According to Larson, one of those innovations is BIM, or Building Information Modeling, an intelligent 3-D, model-based process that gives architecture, engineering, and construction professionals the insight and tools to more efficiently plan, design, construct, and manage buildings and infrastructure. Others in the industry are looking to utilize technology to offset the labor shortage. Off-site construction, also called prefabricated or modular construction, is one of those technologies the Council is exploring. With increased pressure on cost and timeframes, this technique is intended to increase speed with less resources. The Council has also been discussing, learning management systems (LMS) which facilitate knowledge transfer from existing and retiring generations to incoming generations of skilled labor. “Recruiting, selection, and on-boarding programs which help find the right people are big topics we continue to explore as they continue to advance,” Larson adds. “Also, augmented reality is coming around with more and more people exploring the possibilities of what that could do for the industry in terms of efficiencies and the speed of the construction process. A lot of buildings are using smart technologies, so green building is still big. There are a lot of performance efficiencies in the products that are being used to reduce energy needs or costs in buildings – products that have higher light reflectance, higher R-values; that are lighter and easier to install.”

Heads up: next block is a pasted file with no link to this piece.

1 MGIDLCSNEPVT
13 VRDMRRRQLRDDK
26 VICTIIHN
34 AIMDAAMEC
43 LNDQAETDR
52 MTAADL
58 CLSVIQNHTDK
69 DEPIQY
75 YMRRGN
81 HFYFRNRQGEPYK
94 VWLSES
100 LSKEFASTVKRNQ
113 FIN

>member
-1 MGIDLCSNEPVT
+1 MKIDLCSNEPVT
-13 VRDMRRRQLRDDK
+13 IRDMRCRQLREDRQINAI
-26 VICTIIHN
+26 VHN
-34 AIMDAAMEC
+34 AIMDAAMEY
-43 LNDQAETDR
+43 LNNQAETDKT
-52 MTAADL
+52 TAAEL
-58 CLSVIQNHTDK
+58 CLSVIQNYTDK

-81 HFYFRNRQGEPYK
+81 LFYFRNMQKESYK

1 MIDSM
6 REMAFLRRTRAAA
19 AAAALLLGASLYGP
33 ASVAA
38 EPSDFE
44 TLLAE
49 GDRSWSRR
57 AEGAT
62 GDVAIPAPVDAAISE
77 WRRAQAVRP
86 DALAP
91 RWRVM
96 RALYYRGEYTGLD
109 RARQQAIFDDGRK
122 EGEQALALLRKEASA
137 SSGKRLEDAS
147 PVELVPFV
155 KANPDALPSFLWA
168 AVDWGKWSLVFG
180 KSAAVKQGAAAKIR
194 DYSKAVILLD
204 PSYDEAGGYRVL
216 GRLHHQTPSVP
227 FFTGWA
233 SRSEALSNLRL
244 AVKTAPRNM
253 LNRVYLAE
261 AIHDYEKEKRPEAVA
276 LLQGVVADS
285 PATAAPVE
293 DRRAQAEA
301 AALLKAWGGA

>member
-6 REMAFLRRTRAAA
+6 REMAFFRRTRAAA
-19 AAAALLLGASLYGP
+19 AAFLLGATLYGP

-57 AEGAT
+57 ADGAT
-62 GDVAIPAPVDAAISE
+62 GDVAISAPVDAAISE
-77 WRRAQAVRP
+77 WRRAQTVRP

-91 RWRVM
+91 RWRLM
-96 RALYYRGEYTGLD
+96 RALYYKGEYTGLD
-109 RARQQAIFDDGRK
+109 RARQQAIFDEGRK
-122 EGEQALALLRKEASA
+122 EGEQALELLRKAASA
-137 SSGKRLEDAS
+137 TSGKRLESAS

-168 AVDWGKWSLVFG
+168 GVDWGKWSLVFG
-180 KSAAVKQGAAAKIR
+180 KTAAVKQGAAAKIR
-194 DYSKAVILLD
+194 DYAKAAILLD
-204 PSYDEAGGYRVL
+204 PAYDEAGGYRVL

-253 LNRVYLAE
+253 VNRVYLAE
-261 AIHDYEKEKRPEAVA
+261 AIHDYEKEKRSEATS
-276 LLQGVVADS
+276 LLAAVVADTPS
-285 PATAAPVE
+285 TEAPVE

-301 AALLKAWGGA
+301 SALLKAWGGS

“So, we have a group of very diverse expertise across our membership categories; we have people that come to this Association that understand that they may be in a competitive situation, but they’re willing to contribute their thoughts and knowledge and set their egos aside for the betterment of the industry. We are focused on trends, and technology, and product innovation, and turning out a better and more interesting, and, sometimes, more lucrative way of doing business. What drives them, and what the membership brings to the table, is a collaborative spirit and how they can contribute to a better, easier, and more innovative way of providing solutions to the end user.”
“We are the only association that is dedicated to the ceiling and interior finishes industry,” Wodynski states, in conclusion. “CISCA fosters an environment for professional development, focused around current industry trends, our member knowledge base, and interpersonal skills. We continue to identify areas of interest for research and publication, and CISCA publications are frequently cited as the industry standard. So, we are very focused. We have the expertise of the industry in our Association to help the industry as a whole. And when we provide our members with education or a publication, it’s what they need.”
AT A GLANCE
WHO: The Ceilings and Interior Systems Construction Association
WHAT: Representing the interior construction, acoustical ceilings, and acoustical treatment industry
WHERE: Oak Brook, Illinois